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Hurrah! I have a solution to my (self inflicted) uniform quandary. When I looked closely at the back of the box there is an example of just the combination I had created. The 12th Regiment (Prince of Wales') "Late Peninsula War uniform" the later "French Style" coat with the Tarleton helmet. So I'm guessing that being out there they were able to replace their worn out Dolman jackets with the new issue and hung onto their lovely Tarletons. This chap has his campaign overalls but I assume that they would still have their breeches. Well mine do...

 

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1 hour ago, ERK said:

Is  there a  particular  battle  or  even  time  frame of  a  battle   you  are  basing them  on?

 

Erk.

No. They are the first British Napoleonic figures I have had a go at. I have a (nearly complete) unit of Perry's Russian Infantry and an unopened box of Russian Uhlans. Then there are some Dad's Army figures a unit of Zulu War British Infantry. I'm not a wargamer so my figure collecting and painting is just what takes my fancy. For example these from the SF & Real Space Forum

Pratchett's Figurines - Ready for Inspection - SF & RealSpace - Britmodeller.com

 

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12 minutes ago, Rumblestripe said:

No. They are the first British Napoleonic figures I have had a go at. I have a (nearly complete) unit of Perry's Russian Infantry and an unopened box of Russian Uhlans. Then there are some Dad's Army figures a unit of Zulu War British Infantry. I'm not a wargamer so my figure collecting and painting is just what takes my fancy. For example these from the SF & Real Space Forum

Pratchett's Figurines - Ready for Inspection - SF & RealSpace - Britmodeller.com

 

I asked  because  I am  building a  dio  in the  same scale,  and  its  a  very specific event and  even  time  frame   from the  battle of Waterloo.

Sometimes  a  dio  takes  a  lot of research  and reading up  -  part  of  the  interest  in the  build.

 

Erk.

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21 minutes ago, ERK said:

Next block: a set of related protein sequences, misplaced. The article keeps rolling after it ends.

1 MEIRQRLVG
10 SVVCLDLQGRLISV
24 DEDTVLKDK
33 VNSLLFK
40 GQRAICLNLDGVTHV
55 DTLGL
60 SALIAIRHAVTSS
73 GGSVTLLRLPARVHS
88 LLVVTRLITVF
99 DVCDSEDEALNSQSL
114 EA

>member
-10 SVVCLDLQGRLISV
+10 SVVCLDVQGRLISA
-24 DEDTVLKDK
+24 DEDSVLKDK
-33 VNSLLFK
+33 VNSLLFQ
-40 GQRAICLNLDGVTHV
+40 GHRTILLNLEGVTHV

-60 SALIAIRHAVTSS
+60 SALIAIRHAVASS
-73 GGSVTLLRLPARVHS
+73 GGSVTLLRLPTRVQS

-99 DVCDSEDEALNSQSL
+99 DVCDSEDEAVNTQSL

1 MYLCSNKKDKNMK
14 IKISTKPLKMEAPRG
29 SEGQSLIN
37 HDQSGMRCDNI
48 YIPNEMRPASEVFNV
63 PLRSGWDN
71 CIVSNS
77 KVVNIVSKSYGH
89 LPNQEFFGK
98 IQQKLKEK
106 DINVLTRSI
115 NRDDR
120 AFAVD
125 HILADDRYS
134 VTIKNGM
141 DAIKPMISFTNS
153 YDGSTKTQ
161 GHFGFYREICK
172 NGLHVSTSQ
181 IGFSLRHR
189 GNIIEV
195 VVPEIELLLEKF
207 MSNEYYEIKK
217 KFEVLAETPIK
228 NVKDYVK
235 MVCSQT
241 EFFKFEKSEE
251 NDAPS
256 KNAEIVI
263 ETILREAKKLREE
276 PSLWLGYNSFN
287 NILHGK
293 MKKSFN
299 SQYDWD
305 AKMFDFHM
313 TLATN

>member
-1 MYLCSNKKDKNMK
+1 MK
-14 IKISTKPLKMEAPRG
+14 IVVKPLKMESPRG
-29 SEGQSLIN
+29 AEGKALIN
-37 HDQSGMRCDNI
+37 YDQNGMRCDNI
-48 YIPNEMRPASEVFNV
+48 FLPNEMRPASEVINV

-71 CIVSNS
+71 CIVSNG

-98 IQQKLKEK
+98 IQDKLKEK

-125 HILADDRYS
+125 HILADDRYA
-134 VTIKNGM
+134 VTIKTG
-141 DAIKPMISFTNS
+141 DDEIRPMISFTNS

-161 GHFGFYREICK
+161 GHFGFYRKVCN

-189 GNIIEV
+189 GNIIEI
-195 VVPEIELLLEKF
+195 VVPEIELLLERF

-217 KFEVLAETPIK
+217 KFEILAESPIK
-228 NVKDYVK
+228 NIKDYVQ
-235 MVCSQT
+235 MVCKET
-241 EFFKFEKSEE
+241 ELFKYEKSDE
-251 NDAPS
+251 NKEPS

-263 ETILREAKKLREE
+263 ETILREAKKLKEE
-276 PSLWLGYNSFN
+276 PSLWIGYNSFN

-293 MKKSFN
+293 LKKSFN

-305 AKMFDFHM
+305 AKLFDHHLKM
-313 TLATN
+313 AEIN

I asked  because  I am  building a  dio  in the  same scale,  and  its  a  very specific event and  even  time  frame   from the  battle of Waterloo.

Sometimes  a  dio  takes  a  lot of research  and reading up  -  part  of  the  interest  in the  build.

 

Erk.

You're right there, you've made yourself a lot of work to do! Not least the research. As I found out for myself even with my "flexible" approach to timescales there are pitfalls a plenty in this. Previously my butterfly mind took me down the path to build a Sherman tank. Oh boy I thought that was surprisingly complex! Nothing compared to Napoleonic uniforms though. At least when I painted the Pratchett figures no one could tell me that in The Year of the Dancing Lobster the Watch only wore blue jerkins with leather breeches!

 

Good luck with your dio, hope to see it up here one day.

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1 hour ago, Rumblestripe said:

You're right there, you've made yourself a lot of work to do! Not least the research. As I found out for myself even with my "flexible" approach to timescales there are pitfalls a plenty in this. Previously my butterfly mind took me down the path to build a Sherman tank. Oh boy I thought that was surprisingly complex! Nothing compared to Napoleonic uniforms though. At least when I painted the Pratchett figures no one could tell me that in The Year of the Dancing Lobster the Watch only wore blue jerkins with leather breeches!

 

Good luck with your dio, hope to see it up here one day.

You might find  these  plates  useful  (I do)     quite  accurate aswel   -   http://centjours.mont-saint-jean.com/detail_uniformes_uniteBR.php?rubrique=U&uniformes=112&drapeau=

 

Erk.

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  • 3 weeks later...

Horses nearly finished

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I'm very happy with them. The detail on the saddlery was added with a mixture of contrast paints for the black leather and the blue of the trim everything else is picked out in Vallejo Acrylics some drybrushing on the sheepskin. Half of the horses now at this stage the rest are due to get their tack sorted shortly.

Edited by Rumblestripe
Premature posting! Ooopsy